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I'm a journalist, ex-national papers, now working in what we call "new" media.

Clive Goodman, royal editor of the News of the World has pleaded guilty to intercepting voicemail messages and could go to jail.


His boss, NOTW editor says: "As the editor of the newspaper, I take ultimate responsibility for the conduct of my reporters. Clive Goodman's actions were entirely wrong and I have put in place measures to ensure that they will not be repeated by any member of my staff."

Editors don't ask too many questions about how their reporters get their stories. They may have their suspicions but they really don't want to know the details. That is how deniability works.

I first came across the practice of 'phone slamming' - hacking into mobile phone voicemail - when I was on the Express in the late 90s and a showbiz reporter casually tapped into the messages of, I think, Paul McCartney.

This sort of thing has been common on papers for years (and not just the tabloids), as has the equally illegal practice of paying to get information from the police national computer. Now Goodman has had his collar felt, I wonder if reporters will be quite so ready to continue with these practices.

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Tim Toulmin of the Press Complaints Commission believes there should some sort of similar complaints system for blogs. Let's eschew the obvious jibe that he is trying to grab more power for the PCC; is he right?

He says that online generally"there are no professional standards, there is no means of redress. If you want to see how the newspaper industry would look like if it was unchecked, then look at the internet."

Maybe so. Certainly, there is a lot of unpleasant stuff in blogs and blogs do tend to go further than papers in some areas - identifying celebrities and politicians involved in scandals, for example. But anybody who writes a blog is subject to the law and can be sued for libel or prosecuted for hate speech. It may not happen much, but it doesn't happen to papers a great deal, either. What's important is that the sanction is there.

Tim Toulmin is a regulator and naturally comes down on the side of control and protection. Many of us think the opposite: that people should be able to say and write what they want, subject to appropriate laws protecting others from real defamation (and not the hurt feelings nonsense that often ends up in the libel courts) and certain forms of speech likely to promote violence (racist language, incitements to kill) etc. (I think this principle should apply to newspapers too and the PCC should be abolished.)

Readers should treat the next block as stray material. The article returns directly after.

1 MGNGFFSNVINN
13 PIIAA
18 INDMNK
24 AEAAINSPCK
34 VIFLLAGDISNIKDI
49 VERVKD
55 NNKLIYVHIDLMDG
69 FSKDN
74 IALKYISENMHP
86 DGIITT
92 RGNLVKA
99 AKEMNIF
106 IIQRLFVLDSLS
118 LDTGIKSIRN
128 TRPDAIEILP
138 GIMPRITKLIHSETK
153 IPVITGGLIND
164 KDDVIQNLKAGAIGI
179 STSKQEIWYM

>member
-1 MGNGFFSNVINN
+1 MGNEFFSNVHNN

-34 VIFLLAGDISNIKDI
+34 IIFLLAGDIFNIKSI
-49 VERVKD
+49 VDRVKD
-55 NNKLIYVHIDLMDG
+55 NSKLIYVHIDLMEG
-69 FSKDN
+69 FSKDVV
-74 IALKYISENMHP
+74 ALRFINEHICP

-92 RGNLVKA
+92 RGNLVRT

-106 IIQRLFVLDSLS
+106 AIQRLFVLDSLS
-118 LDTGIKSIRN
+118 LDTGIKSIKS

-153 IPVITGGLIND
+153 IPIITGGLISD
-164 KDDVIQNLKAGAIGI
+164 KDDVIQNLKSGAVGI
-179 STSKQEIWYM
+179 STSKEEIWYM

Let's have debates that are vigorous, acrimonious, pungent, unpleasant. Let feelings be hurt, let pride be wounded, let offence be given and received. The internet is still a bastion of free speech: let's keep it that way.
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Paul Linford is right to take exception at the sneering tone of some of the BBC's coverage of the defection of its chairman. The fact is that the BBC breeds an attitude of superiority in its staff and they simply can't believe that there is any virtue in working anywhere else. That, plus a love of bureaucracy, is the hallmark of the true BBC employee.
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I wrote for PG a couple of times, and was a judge at one of their awards ceremonies as well as reading the mag regularly over the years. Its closure leaves a hole that I hope will soon be filled.

Naturally, I hope the staff all find jobs soon (and I expect they will).

And by the way...

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Radio 4's Today programme on Friday morning was beside itself with excitement at what it thought was a scoop on the Alexander Litvinenko poisoned spy saga. It revealed that it had sopken to someone who had seen his X-rays, which revealed some 'packages' inside his body, about the size of a two pence piece, one of which seemed to have split open. There then followed a good deal of speculation about what these packages might be and how they might have got there, the consensus being that he must have swallowed them deliberately. There was, it seemed to me, a clear inference that Litvinenko might have poisoned himself (other people I've spoken to who heard the broadcast drew the same inference). Here's the report on the BBC website http://news.bbc.co.uk/1/hi/uk/6175424.stm

Later in the day, it emerged that the story was rubbih and that these 'packages' were in fact shadows on the X-ray caused by his treatment. This clarification was buried deep in a story on the BBC's website: